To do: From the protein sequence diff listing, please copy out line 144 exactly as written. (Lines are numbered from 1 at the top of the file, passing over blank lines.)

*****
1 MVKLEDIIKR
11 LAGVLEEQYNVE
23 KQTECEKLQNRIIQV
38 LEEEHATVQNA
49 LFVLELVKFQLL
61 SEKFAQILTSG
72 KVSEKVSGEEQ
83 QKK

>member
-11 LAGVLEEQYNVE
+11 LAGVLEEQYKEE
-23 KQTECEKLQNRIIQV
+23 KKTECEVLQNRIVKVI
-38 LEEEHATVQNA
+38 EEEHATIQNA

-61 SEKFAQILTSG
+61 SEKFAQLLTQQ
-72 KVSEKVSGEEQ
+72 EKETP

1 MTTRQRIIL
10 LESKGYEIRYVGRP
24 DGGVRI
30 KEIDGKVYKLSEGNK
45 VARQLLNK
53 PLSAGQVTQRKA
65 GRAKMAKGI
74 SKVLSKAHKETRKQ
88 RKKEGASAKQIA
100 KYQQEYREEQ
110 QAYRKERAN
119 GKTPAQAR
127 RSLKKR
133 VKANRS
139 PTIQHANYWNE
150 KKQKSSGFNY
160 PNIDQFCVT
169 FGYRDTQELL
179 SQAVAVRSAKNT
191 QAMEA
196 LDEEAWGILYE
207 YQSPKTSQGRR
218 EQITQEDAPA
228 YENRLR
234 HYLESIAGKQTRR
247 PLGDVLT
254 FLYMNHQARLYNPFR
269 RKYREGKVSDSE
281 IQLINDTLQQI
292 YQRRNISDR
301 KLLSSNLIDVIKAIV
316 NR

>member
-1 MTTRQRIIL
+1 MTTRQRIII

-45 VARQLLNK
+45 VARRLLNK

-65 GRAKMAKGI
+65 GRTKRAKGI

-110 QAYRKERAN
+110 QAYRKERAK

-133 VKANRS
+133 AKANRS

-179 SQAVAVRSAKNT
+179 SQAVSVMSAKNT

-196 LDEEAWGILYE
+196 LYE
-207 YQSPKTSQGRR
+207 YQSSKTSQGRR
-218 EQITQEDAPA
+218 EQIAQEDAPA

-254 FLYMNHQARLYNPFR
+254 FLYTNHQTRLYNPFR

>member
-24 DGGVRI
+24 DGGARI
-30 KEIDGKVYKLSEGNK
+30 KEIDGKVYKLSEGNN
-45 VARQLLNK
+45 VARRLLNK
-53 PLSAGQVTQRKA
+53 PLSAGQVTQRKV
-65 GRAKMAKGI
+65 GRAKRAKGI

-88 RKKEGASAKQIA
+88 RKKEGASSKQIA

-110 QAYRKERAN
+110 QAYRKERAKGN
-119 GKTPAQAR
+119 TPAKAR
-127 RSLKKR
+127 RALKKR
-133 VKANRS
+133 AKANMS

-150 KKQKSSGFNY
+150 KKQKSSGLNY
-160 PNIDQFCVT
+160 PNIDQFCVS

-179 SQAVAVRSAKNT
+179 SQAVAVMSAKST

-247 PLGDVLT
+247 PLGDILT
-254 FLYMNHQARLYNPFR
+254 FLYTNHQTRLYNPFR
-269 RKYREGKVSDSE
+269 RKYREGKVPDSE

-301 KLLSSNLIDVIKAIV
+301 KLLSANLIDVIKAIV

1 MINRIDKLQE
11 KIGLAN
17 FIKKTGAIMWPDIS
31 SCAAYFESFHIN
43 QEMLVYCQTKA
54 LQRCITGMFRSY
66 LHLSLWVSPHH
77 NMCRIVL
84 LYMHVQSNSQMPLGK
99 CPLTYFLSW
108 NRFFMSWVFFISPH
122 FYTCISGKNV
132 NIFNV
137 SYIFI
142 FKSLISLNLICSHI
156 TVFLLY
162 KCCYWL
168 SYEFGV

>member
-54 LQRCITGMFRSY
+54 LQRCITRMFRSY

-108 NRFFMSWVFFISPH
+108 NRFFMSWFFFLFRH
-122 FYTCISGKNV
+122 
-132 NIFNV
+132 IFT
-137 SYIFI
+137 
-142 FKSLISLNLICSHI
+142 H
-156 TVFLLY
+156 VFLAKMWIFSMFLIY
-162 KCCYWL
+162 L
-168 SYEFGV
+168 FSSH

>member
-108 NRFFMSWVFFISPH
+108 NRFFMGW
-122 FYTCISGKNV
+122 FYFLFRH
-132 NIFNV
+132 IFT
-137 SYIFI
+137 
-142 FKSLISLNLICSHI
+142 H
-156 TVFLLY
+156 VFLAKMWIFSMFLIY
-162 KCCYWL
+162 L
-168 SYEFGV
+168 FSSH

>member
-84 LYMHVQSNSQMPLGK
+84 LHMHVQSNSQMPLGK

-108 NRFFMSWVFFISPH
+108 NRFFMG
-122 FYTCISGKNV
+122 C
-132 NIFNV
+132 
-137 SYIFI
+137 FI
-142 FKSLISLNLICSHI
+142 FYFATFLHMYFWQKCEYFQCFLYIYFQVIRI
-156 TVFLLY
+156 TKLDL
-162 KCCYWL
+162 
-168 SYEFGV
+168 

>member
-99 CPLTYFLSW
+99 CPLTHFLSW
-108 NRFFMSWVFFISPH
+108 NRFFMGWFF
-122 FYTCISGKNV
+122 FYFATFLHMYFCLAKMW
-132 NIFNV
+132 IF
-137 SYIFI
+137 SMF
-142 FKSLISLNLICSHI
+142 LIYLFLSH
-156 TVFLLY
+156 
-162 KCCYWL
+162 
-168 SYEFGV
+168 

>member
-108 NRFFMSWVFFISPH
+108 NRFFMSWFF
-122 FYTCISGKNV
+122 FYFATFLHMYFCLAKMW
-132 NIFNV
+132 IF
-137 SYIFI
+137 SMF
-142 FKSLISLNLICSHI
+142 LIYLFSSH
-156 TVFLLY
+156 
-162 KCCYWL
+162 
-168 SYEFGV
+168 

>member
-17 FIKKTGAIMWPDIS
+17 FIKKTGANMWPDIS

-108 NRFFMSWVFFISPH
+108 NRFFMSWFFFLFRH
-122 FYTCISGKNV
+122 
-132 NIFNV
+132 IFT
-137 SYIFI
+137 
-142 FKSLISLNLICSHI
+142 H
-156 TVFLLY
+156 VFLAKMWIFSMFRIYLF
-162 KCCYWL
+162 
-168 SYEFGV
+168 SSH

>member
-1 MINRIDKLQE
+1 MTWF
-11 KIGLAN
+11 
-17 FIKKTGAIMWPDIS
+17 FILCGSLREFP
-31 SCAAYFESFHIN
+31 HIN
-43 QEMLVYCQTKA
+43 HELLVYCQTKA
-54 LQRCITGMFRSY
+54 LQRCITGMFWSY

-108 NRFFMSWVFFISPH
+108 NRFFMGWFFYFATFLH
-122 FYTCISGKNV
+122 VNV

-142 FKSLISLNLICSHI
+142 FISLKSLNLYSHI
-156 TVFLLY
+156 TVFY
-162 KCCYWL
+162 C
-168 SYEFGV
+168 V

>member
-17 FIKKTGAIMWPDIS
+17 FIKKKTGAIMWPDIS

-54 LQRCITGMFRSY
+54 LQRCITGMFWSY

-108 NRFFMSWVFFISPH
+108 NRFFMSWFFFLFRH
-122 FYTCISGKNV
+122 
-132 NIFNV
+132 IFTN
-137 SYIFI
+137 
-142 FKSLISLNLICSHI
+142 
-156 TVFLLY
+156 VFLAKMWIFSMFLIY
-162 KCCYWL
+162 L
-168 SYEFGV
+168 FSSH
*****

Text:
+168 FSSH